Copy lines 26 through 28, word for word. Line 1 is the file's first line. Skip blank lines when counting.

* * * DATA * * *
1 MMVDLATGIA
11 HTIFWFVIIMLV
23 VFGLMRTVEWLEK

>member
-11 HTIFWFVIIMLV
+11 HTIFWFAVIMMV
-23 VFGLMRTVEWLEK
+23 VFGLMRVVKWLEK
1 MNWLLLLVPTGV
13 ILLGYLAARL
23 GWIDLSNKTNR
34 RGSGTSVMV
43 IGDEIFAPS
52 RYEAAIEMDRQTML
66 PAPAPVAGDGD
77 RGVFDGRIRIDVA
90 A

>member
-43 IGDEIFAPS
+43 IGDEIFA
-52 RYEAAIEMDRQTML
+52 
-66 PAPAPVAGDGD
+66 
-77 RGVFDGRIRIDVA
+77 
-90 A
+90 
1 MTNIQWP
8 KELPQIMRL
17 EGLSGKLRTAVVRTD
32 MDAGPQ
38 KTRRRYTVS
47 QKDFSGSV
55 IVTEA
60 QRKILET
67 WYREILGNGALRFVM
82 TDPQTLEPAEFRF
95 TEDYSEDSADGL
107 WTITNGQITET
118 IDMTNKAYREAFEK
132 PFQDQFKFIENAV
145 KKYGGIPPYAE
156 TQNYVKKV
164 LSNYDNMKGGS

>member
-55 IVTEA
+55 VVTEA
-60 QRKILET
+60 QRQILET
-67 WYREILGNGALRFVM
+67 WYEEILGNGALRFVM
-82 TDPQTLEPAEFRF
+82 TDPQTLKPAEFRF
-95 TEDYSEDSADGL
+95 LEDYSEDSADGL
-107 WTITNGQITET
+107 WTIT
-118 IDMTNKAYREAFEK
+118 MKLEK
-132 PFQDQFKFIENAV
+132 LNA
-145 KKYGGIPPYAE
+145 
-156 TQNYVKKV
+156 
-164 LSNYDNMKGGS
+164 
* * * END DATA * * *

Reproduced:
+77 
-90 A
+90 